1) Users like my self have noticed that the Internet is effectively a Murphy's Law write only medium. That is, in reality you can only write to it (really only read/append), and even if you think you over-write or 'remove' something, it still can and will come back at the worst possible moment.

2) There are trolls/griefers/stalkers for all different kinds of people over many different kinds of issues. Be it an oppressive government regime or a random adult child who can't politely use a forum somewhere we really don't want it show up at work, at home, and generally disrupting the lives that support our continuing existence.

3) Sometimes, hobbies take on a life of their own. A character in a game setting, be it a muk, forum, MMO, or even just a gamer tag on some game company's network might become the go to handle for others of that service to know and address us by. We might be happy sharing various things with this group, but want to extremely tightly control what they are to prevent the above issues from leaking through or spoiling who our character actually is.

4) I don't doubt that there are also various agencies, government or otherwise, which might have an interest in tightly controlling profiles for real aliases. I can only assume that if they can backstop an ID anything even halfway like what are in TV programs the current rules aren't an issue for them.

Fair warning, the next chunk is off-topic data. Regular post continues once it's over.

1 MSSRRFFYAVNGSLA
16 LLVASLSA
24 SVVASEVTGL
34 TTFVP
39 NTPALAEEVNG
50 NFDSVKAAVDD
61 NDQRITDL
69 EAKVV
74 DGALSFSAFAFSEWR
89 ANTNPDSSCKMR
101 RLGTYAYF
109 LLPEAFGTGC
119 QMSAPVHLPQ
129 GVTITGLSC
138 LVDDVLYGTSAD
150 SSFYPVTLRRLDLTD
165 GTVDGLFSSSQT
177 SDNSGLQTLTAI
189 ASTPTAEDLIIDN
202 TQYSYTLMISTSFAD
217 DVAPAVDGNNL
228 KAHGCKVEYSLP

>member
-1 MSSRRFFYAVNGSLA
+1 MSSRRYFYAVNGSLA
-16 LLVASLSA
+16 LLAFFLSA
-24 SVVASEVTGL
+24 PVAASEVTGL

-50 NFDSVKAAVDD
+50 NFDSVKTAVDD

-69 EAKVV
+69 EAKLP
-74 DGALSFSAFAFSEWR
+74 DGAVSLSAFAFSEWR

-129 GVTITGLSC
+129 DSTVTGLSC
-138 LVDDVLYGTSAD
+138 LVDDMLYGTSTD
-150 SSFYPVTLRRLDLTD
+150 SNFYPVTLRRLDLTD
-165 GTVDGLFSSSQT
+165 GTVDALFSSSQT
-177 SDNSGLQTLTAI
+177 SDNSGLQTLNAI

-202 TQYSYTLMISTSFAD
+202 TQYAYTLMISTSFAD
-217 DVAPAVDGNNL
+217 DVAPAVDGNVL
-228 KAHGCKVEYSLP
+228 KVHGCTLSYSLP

So I propose allowing alternate profiles; complete profiles.
* As effectively distinct as multiple Gmail accounts in relation to other Google services; potentially linking them can happen later.
* 'Review' of the profile's information should be crowd-sourced.
** That is those whom they add to circles and whom add them back could say 'yes', 'no', or 'I don't know' for various factoids.
* Importantly there should also be two types of 'spam' to report (or clearly defining that only the second is really spam); messages of low quality and high frequency, and messages of unsolicited advertising.

I believe that this system might be a very right step in addressing the concerns that both Google and Google Users have.
Apparently, if they want to use G+, yes.... It is G+'s sandbox. If you're that attached to your little nickname, you might just have to find some other sandbox to play in... It seems the vast majority of people either don't care one way or the other, or are prepared to use their real names.... All the pleas for "Democracy" seem to have forgotten 2 things.... 1) Democracy isn't about everybody getting their own way... it's about the MAJORITY getting their way and 2) G+ isn't a democracy.
I very much disagree with +Clinton Hammond; first the current sample population is obviously biased since Google purges non-real name accounts and since many are unwilling to risk tying in their secondary accounts and having that problem. Second, just because a feature isn't useful to /you/ does not make it useless to others.